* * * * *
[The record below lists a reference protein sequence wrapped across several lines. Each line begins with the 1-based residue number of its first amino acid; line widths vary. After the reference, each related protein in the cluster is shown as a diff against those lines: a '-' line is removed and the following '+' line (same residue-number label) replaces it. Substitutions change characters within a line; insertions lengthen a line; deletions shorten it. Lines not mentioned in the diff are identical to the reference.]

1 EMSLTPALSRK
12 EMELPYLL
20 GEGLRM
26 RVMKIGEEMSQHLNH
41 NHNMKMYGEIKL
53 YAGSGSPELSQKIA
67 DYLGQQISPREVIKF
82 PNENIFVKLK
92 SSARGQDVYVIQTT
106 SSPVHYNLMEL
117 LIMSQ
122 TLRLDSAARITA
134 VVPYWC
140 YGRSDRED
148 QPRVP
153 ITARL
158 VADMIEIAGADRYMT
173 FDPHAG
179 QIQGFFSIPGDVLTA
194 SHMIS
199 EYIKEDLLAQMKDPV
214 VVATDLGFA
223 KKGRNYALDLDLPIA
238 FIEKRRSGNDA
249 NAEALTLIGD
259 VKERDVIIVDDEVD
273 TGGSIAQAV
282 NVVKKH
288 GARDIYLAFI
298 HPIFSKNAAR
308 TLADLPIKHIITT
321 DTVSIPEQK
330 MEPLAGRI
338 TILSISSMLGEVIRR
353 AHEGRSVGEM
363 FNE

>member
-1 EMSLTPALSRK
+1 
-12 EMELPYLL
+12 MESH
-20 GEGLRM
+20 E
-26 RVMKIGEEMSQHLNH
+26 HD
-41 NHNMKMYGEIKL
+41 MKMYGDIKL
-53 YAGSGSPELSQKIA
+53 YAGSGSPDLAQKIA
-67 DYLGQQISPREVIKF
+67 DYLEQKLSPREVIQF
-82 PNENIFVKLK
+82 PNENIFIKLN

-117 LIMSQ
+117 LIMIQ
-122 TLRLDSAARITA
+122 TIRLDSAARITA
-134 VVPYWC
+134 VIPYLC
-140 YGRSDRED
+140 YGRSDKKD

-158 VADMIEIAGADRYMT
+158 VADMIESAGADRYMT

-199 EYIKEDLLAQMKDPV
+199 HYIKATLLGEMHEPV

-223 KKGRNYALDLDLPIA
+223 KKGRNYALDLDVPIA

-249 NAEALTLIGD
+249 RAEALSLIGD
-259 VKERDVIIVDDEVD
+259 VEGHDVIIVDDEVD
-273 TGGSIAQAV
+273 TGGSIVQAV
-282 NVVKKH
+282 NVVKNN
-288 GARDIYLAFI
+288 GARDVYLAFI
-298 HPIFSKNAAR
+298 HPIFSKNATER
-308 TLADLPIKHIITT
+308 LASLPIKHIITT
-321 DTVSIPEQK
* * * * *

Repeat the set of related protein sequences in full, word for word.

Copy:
[The record below lists a reference protein sequence wrapped across several lines. Each line begins with the 1-based residue number of its first amino acid; line widths vary. After the reference, each related protein in the cluster is shown as a diff against those lines: a '-' line is removed and the following '+' line (same residue-number label) replaces it. Substitutions change characters within a line; insertions lengthen a line; deletions shorten it. Lines not mentioned in the diff are identical to the reference.]

1 EMSLTPALSRK
12 EMELPYLL
20 GEGLRM
26 RVMKIGEEMSQHLNH
41 NHNMKMYGEIKL
53 YAGSGSPELSQKIA
67 DYLGQQISPREVIKF
82 PNENIFVKLK
92 SSARGQDVYVIQTT
106 SSPVHYNLMEL
117 LIMSQ
122 TLRLDSAARITA
134 VVPYWC
140 YGRSDRED
148 QPRVP
153 ITARL
158 VADMIEIAGADRYMT
173 FDPHAG
179 QIQGFFSIPGDVLTA
194 SHMIS
199 EYIKEDLLAQMKDPV
214 VVATDLGFA
223 KKGRNYALDLDLPIA
238 FIEKRRSGNDA
249 NAEALTLIGD
259 VKERDVIIVDDEVD
273 TGGSIAQAV
282 NVVKKH
288 GARDIYLAFI
298 HPIFSKNAAR
308 TLADLPIKHIITT
321 DTVSIPEQK
330 MEPLAGRI
338 TILSISSMLGEVIRR
353 AHEGRSVGEM
363 FNE

>member
-1 EMSLTPALSRK
+1 
-12 EMELPYLL
+12 MESH
-20 GEGLRM
+20 E
-26 RVMKIGEEMSQHLNH
+26 HD
-41 NHNMKMYGEIKL
+41 MKMYGDIKL
-53 YAGSGSPELSQKIA
+53 YAGSGSPDLAQKIA
-67 DYLGQQISPREVIKF
+67 DYLEQKLSPREVIQF
-82 PNENIFVKLK
+82 PNENIFIKLN

-117 LIMSQ
+117 LIMIQ
-122 TLRLDSAARITA
+122 TIRLDSAARITA
-134 VVPYWC
+134 VIPYLC
-140 YGRSDRED
+140 YGRSDKKD

-158 VADMIEIAGADRYMT
+158 VADMIESAGADRYMT

-199 EYIKEDLLAQMKDPV
+199 HYIKATLLGEMHEPV

-223 KKGRNYALDLDLPIA
+223 KKGRNYALDLDVPIA

-249 NAEALTLIGD
+249 RAEALSLIGD
-259 VKERDVIIVDDEVD
+259 VEGHDVIIVDDEVD
-273 TGGSIAQAV
+273 TGGSIVQAV
-282 NVVKKH
+282 NVVKNN
-288 GARDIYLAFI
+288 GARDVYLAFI
-298 HPIFSKNAAR
+298 HPIFSKNATER
-308 TLADLPIKHIITT
+308 LASLPIKHIITT
-321 DTVSIPEQK